Golden Comets are hardy in most climates thanks to their lean build and dense, protective feathers. Their small combs and wattles don’t get frostbitten in cold weather. And their slender bodies dissipate heat easily, preventing overheating.

Golden Comets thrive in cold northern winters as low as -20 degrees Fahrenheit. Their compact feathering traps body heat. As long as they have a draft-free coop, they handle freezing temps and snow with no problems. Ample food and fresh water is a must to fuel their high metabolism.

The breed also tolerates hot, humid summers very well. As long as they have shade and airflow, Golden Comets remain active and continue laying without issues. Temps up to 100 degrees are no match for these hearty chickens!

Buff Orpingtons, on the other hand, are severely impacted by temperature extremes. Their excessive plumage makes them prone to heat stress in summer. They pant and struggle to keep cool in temps over 80 degrees.

Providing ample shade, misters, and ventilation are musts for Buffies in summer. Free access to dust baths also helps them naturally cool their skin. Avoid hot, humid climates if possible when raising Buff Orps.

Frigid winter weather poses issues too. The fluffy feathering that keeps Buffies so toasty also gets wet and matted down in rain or snow. This leaves the hen vulnerable to chill and hypothermia.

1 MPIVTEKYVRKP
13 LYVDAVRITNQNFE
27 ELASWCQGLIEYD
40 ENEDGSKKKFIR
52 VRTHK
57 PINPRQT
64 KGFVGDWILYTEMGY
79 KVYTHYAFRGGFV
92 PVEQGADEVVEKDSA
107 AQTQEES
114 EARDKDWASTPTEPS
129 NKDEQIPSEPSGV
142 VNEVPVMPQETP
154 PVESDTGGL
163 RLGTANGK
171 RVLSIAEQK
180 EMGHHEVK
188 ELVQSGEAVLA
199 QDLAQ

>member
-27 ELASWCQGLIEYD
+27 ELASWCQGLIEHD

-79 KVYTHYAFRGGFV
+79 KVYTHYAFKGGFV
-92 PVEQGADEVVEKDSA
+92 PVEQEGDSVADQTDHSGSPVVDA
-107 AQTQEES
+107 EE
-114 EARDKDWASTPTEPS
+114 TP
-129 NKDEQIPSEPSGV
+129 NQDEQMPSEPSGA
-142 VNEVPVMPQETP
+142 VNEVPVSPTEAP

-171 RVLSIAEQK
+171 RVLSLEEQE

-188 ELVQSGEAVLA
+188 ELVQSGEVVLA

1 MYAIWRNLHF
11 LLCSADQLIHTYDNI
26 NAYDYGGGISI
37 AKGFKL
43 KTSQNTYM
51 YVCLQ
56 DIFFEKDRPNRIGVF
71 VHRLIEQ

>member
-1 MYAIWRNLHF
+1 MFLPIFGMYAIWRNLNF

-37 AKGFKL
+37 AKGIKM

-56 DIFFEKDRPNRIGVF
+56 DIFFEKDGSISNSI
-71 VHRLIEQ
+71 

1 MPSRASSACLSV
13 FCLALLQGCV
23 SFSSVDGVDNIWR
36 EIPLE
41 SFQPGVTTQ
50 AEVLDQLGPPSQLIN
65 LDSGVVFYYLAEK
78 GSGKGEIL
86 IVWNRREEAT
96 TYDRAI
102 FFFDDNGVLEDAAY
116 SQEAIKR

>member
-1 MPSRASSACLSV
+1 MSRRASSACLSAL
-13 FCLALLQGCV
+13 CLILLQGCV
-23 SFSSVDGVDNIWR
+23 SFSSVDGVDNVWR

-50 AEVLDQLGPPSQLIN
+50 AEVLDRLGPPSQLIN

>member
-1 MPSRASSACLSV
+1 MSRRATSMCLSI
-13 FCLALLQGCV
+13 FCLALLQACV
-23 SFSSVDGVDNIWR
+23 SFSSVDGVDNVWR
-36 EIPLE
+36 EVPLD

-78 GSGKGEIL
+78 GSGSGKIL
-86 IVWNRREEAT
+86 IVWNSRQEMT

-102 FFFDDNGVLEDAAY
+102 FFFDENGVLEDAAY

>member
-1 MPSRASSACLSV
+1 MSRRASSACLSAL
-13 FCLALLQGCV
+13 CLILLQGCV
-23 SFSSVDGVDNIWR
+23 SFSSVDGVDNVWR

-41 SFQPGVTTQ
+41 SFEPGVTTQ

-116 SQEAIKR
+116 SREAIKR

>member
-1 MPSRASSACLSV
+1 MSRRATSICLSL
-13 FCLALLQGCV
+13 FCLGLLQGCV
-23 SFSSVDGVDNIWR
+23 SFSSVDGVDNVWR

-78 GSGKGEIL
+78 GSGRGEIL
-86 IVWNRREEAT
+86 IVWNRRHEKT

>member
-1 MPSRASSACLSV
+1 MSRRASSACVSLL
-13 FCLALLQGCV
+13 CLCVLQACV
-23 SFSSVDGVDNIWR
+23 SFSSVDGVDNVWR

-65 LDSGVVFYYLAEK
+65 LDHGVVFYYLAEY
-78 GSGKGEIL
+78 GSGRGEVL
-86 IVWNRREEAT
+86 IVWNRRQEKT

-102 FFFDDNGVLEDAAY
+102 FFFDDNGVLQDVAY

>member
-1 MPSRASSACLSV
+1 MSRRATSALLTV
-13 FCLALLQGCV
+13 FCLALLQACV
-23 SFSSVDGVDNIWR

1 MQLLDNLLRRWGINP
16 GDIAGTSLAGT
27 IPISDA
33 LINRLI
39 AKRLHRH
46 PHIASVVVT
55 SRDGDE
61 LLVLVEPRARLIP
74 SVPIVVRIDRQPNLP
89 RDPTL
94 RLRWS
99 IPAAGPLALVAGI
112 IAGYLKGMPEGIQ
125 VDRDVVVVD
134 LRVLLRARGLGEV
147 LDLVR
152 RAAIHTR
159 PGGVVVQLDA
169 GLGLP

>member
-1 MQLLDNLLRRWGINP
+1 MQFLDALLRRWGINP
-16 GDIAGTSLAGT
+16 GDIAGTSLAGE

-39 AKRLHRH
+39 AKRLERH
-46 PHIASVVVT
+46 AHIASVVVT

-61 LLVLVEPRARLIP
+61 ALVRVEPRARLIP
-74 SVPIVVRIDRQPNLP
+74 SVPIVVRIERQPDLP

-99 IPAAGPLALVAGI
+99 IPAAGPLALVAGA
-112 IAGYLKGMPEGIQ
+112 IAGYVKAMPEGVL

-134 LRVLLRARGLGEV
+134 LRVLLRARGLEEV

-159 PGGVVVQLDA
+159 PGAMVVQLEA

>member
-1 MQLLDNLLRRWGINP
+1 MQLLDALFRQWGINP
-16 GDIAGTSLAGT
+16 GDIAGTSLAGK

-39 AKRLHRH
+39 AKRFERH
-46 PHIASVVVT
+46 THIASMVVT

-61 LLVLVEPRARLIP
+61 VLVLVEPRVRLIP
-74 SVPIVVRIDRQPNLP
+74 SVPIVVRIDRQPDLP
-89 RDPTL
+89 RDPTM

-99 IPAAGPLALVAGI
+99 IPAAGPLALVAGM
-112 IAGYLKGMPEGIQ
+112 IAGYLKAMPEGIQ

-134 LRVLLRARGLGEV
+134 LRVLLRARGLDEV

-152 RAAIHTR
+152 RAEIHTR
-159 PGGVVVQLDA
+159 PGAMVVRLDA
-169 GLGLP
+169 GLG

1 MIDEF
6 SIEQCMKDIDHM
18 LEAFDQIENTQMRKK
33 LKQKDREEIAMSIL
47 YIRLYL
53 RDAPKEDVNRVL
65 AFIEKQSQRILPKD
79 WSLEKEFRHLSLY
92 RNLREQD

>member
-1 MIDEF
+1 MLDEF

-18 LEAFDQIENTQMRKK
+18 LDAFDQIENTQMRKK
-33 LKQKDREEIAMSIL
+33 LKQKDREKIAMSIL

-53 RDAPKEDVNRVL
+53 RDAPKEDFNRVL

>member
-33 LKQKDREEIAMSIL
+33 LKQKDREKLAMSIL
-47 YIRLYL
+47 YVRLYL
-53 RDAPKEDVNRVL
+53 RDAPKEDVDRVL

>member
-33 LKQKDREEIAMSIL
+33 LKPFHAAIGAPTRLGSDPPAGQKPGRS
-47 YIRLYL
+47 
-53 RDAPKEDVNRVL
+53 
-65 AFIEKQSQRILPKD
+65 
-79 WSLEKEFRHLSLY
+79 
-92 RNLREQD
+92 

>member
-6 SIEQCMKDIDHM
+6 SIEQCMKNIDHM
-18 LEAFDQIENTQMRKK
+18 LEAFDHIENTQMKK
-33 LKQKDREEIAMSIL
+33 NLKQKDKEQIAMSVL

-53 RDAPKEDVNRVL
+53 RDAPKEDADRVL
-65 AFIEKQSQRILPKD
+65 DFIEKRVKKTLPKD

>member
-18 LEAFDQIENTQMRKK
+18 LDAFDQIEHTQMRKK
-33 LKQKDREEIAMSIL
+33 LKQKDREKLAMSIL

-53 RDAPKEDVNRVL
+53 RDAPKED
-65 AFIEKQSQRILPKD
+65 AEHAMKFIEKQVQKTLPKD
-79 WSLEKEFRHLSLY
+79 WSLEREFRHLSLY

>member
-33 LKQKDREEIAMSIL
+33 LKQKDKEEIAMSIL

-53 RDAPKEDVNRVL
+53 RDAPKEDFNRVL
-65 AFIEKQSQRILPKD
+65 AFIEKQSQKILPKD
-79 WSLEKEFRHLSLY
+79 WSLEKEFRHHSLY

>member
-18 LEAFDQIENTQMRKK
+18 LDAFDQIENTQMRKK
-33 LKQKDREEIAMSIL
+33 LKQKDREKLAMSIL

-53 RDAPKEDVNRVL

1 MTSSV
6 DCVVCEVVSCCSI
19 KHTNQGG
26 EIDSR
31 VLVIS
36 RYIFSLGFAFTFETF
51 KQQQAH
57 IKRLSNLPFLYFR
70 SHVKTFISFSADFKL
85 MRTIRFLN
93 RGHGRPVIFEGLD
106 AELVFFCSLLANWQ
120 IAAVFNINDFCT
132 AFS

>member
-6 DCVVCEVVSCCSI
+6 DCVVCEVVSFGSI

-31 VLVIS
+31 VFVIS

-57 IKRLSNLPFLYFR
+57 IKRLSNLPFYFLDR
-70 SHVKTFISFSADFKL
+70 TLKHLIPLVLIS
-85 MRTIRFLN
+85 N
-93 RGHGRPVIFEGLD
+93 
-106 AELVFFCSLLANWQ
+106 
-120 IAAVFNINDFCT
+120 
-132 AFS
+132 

Buff Orpingtons need a dry, draft-free coop with thick bedding to burrow into during winter. Keeping their feathers fluffed up and dry is essential. Avoid areas with heavy snow or sleet which can cake onto their dense plumage.

When I kept Comets and Buffies together, the difference in their cold hardiness was striking. Those Comets scratched vigorously in the snow without a care while my shivering Buffies huddled inside. And when summer hit, the Comets laid eggs for me all season while my poor Buffies struggled in the heat. Definitely choose your breed based on climate!

Foraging Behavior

Letting your flock free range provides exercise, natural food, and fresh air. But Buff Orpingtons and Golden Comets have very different foraging mannerisms you should consider.

Golden Comets are extremely active foragers that cover impressive amounts of ground. They scratch and peck vigorously from sunrise to sunset. No weed or blade of grass is safe from their foraging fury!

Golden Comets range far and wide if allowed. It’s not unusual for them to wander 100-200 feet from their coop when free ranging. They also forage in small groups, scratching shoulder-to-shoulder as they search for food.

These curious birds explore every nook and cranny in the yard. Free ranging Comets will clear your property of insects, fallen fruit, seeds, and tender greens. Just make sure they can’t squeeze through fences or dig under!

Buff Orpingtons, on the other hand, move very slowly and with purpose when foraging. They stick close to their coop, rarely wandering more than 50 feet away even without fences.